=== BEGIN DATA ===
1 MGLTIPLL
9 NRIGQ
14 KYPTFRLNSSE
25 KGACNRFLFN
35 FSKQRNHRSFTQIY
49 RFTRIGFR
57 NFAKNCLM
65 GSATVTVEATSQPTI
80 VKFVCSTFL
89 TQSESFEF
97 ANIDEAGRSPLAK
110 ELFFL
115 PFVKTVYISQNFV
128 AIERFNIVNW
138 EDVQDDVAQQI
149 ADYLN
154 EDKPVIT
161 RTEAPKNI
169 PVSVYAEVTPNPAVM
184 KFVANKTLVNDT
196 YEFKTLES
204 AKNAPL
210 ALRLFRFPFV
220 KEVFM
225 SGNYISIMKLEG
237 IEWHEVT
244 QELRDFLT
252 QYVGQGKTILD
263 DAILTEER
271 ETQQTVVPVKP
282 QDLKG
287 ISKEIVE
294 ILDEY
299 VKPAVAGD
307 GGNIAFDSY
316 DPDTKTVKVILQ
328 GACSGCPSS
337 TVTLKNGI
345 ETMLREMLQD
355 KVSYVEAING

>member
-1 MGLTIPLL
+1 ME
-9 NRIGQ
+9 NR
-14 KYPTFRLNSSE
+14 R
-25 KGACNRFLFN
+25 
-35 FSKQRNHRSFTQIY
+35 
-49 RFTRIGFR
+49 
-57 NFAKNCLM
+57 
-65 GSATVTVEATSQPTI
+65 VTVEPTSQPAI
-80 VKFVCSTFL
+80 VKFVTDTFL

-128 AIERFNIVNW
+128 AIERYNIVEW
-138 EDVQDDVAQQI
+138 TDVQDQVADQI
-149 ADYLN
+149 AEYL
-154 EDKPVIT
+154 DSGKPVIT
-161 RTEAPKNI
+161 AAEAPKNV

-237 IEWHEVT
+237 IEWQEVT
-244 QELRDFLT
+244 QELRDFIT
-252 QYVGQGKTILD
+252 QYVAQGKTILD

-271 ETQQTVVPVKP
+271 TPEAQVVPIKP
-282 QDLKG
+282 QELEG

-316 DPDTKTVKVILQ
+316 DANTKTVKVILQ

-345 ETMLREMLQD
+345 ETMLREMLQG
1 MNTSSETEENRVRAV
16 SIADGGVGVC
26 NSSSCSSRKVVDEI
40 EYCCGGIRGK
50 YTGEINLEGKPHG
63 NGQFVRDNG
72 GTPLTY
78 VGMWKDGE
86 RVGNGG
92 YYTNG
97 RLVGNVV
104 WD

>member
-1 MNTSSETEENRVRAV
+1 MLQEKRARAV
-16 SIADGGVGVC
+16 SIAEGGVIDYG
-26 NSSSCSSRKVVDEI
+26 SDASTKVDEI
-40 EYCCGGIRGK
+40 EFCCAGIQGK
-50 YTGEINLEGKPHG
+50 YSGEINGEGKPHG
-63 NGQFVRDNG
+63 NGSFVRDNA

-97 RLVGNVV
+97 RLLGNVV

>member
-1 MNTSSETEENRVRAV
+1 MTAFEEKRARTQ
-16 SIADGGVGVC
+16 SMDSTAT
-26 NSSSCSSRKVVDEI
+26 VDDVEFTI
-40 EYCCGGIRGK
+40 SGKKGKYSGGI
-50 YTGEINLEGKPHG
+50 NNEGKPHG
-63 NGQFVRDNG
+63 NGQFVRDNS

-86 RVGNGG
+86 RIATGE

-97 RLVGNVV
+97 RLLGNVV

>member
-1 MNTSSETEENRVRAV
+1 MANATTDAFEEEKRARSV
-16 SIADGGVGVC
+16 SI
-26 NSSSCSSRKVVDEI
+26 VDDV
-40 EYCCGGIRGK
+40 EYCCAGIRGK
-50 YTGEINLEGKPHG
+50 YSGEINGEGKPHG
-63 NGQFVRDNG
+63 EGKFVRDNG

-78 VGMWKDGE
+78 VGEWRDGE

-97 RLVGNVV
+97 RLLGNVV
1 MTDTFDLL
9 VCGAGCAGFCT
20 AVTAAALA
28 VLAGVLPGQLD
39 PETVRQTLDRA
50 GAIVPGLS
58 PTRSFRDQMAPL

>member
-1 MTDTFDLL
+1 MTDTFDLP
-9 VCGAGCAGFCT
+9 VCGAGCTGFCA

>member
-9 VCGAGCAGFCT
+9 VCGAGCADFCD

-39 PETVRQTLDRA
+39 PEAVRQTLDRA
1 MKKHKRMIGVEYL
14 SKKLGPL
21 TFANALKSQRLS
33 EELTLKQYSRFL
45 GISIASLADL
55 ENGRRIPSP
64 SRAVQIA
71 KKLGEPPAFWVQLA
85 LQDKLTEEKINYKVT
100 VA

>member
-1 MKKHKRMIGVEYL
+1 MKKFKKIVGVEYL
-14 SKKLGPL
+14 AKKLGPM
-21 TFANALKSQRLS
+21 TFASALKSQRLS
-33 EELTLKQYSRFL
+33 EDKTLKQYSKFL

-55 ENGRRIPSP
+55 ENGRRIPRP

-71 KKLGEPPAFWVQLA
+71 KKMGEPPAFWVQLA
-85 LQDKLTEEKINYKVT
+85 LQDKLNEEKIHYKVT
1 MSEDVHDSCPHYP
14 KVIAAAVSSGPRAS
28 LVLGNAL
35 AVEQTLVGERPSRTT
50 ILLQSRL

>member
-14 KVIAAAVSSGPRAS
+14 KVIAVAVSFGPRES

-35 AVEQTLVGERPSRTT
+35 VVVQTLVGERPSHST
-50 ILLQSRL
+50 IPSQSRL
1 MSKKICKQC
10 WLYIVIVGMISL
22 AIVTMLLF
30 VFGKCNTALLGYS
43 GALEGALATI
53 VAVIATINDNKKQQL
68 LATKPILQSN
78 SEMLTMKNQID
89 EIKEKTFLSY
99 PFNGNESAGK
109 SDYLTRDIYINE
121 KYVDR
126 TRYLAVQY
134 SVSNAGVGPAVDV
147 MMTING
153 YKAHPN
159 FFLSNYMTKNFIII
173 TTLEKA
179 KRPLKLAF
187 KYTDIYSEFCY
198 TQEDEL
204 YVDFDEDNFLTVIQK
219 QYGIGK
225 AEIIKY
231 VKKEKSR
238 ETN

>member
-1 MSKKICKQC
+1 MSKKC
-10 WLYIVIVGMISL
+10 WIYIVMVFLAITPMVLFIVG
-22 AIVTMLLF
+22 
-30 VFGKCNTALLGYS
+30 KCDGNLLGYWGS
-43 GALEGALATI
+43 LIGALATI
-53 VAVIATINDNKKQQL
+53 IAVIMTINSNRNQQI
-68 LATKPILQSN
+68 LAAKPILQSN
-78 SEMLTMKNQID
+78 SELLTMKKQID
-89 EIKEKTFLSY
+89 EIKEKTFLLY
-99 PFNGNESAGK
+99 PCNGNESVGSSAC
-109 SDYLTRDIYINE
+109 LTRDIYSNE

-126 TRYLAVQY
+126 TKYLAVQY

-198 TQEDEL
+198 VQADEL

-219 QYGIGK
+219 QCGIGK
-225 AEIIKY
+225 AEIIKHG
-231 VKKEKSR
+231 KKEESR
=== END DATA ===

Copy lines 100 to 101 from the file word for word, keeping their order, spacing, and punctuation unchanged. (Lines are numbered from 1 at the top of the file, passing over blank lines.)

+16 SIAEGGVIDYG
-26 NSSSCSSRKVVDEI